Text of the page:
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Scialog: Advanced Energy Storage Yields Intense Discussions and 35 Team Proposals

The first Scialog: Advanced Energy Storage (AES) meeting in Tucson, Arizona, Nov. 2-5, drew 58 new Scialog Fellows, who are outstanding early-career researchers from U.S. academic institutions, and 11 renowned facilitators. These rising stars participated in intensive discussions aimed at developing proposals for seed funding of truly transformative energy storage systems and novel research ideas to greatly improve efficiencies in advanced batteries, supercapacitors and related systems.

The conference yielded 35 competitive proposals, the most for any Scialog, created by teams of Fellows newly formed at the meeting. One of the goals of Scialog is to rapidly catalyze new collaborations, and members of each team are required not to have previously collaborated. Winning teams will be announced by the end of the year, according to RCSA Senior Program Director Richard Wiener.

Each Scialog brings together researchers from across traditional disciplinary boundaries – for AES chemists, engineers, materials scientists and physicists came together. Unlike most conferences, almost all the meeting time is devoted to carefully crafted breakout science discussions to explore novel ideas and develop a vibrant network of Scialog Fellows to advance basic research, which in turn can be applied to solve major societal problems.

“Research Corporation chose to focus on advanced energy storage,” Wiener said, “because we believe this critical area of science requires major breakthroughs in fundamental understanding of electrochemical and physical processes that will lead to a new era of technological advance.”

The Scialog process is not unlike that followed by Research Corporation founder, University of California, Berkeley chemist Frederick Cottrell, more than a century ago, said RCSA President and CEO Dan Linzer. In his opening remarks, Linzer noted, “Cottrell was studying basic chemistry but applied it to a pressing societal issue, air pollution. He invented the electrostatic precipitator. It charged particles coming up in smokestacks and caused them to precipitate out instead of going into the air. He changed that problem into a solution at that time. He was doing fundamental chemistry that applied to a real-world problem. Much like we expect advanced energy storage discussions over the next few days to do the same thing.”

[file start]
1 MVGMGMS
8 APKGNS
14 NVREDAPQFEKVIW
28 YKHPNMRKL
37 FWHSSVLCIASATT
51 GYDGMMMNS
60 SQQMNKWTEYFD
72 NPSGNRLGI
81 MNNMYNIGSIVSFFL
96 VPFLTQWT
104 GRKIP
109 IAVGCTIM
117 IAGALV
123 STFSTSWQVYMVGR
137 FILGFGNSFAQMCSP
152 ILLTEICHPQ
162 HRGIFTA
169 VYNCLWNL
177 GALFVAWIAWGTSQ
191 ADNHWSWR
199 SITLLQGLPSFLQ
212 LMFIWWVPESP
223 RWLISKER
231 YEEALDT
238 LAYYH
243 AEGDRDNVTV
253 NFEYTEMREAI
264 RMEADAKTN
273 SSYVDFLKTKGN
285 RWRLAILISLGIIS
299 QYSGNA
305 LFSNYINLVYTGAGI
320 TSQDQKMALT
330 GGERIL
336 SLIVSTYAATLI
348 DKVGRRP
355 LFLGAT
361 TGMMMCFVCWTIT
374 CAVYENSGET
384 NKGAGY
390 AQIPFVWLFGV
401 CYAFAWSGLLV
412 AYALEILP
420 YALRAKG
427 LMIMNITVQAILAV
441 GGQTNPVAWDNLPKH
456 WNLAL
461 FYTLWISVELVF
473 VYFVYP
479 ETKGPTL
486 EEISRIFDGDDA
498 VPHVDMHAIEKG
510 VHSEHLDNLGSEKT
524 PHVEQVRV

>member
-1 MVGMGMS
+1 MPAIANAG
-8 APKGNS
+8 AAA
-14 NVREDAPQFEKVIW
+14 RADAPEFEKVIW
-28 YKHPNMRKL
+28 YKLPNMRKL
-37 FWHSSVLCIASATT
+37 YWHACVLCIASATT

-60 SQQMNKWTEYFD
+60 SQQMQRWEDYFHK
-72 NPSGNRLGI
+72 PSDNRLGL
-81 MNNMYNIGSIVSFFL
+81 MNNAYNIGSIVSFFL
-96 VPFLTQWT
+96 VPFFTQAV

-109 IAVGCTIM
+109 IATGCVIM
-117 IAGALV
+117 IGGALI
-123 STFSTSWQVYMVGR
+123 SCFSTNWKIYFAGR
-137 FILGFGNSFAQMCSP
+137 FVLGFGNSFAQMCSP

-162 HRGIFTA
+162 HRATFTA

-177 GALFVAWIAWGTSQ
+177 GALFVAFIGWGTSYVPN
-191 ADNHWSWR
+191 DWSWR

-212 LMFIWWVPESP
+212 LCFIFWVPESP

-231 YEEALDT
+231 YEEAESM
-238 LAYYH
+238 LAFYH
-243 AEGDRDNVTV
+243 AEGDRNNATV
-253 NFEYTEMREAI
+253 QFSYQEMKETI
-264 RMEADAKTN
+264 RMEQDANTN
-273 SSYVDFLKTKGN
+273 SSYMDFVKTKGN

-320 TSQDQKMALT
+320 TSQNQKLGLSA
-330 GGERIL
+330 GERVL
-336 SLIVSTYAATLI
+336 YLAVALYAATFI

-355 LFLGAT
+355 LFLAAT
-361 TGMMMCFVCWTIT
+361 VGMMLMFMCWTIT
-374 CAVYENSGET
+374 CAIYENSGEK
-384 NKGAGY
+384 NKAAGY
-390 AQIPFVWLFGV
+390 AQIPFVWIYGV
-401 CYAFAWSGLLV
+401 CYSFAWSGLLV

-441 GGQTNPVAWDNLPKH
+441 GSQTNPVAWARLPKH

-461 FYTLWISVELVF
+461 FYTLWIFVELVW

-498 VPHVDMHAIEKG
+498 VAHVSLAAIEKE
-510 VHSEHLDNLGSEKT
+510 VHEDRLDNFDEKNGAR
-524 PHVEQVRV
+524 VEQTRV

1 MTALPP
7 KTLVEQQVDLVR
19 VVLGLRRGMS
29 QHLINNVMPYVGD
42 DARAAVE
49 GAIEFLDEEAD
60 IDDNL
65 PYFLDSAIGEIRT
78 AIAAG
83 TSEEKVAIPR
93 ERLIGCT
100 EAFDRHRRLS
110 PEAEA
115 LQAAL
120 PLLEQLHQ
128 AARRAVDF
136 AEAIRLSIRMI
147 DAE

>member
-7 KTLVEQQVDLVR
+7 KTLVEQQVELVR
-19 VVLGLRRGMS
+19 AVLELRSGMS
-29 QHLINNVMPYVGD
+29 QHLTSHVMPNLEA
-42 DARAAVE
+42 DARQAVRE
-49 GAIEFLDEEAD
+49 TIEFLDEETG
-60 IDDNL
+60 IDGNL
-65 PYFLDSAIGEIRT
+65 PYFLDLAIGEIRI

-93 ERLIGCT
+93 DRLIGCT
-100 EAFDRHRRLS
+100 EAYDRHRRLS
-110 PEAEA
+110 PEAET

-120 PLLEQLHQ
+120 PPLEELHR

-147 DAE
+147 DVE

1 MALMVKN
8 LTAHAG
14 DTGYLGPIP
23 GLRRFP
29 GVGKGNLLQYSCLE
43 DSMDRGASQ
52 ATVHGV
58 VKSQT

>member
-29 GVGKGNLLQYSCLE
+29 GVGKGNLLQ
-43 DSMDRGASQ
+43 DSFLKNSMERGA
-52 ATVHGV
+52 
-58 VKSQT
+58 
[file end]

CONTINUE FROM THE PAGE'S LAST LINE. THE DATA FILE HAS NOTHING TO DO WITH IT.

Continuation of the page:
Conference keynote speakers, who set the stage for discussions, team formation and proposal writing, were:

Héctor D. Abruña, Émile M. Chamot Professor of Chemistry, Cornell University, who spoke on challenges and opportunities in electrical energy storage technologies, with emphasis on batteries, supercapacitors and redox flow batteries.

Karl Mueller, Chief Science and Technology Officer for Physical & Computational Sciences, Pacific Northwest National Laboratory, who focused on progress in merging operando studies utilizing advanced spectroscopies, in situ imaging, and computational chemistry to understand components of complex battery systems.

Amy Prieto, Professor, Department of Chemistry, Colorado State University, spoke about inexpensive, efficient approaches for electrodeposition of high-energy density anodes for batteries. Prieto also discussed her experiences as a founder of a successful start-up, Prieto Battery, and challenges and opportunities in moving research and development from an academic lab into the marketplace.

A panel discussion Friday night on “Opportunities for Scialog Fellows,” featured comments from John Kopera, Vice President of Commercial Operations for Scion Power, an advanced battery company headquartered in Tucson; George Crabtree, an Argonne National Laboratory Distinguished Fellow and Director of the Joint Center for Energy Storage Research; and Nancy Haegel, Director of the Materials Science Center in the Materials and Chemical Science and Technology Directorate of the National Renewable Energy Laboratory.

In addition, Joan Woodard, Executive Vice President, Emerita, Sandia National Laboratories, discussed her role as a member of the Board of Directors of Research Corporation for Science Advancement. Woodard challenged Scialog Fellows to encourage the next generation to continue developing new methods for using and conserving resources in optimum ways.

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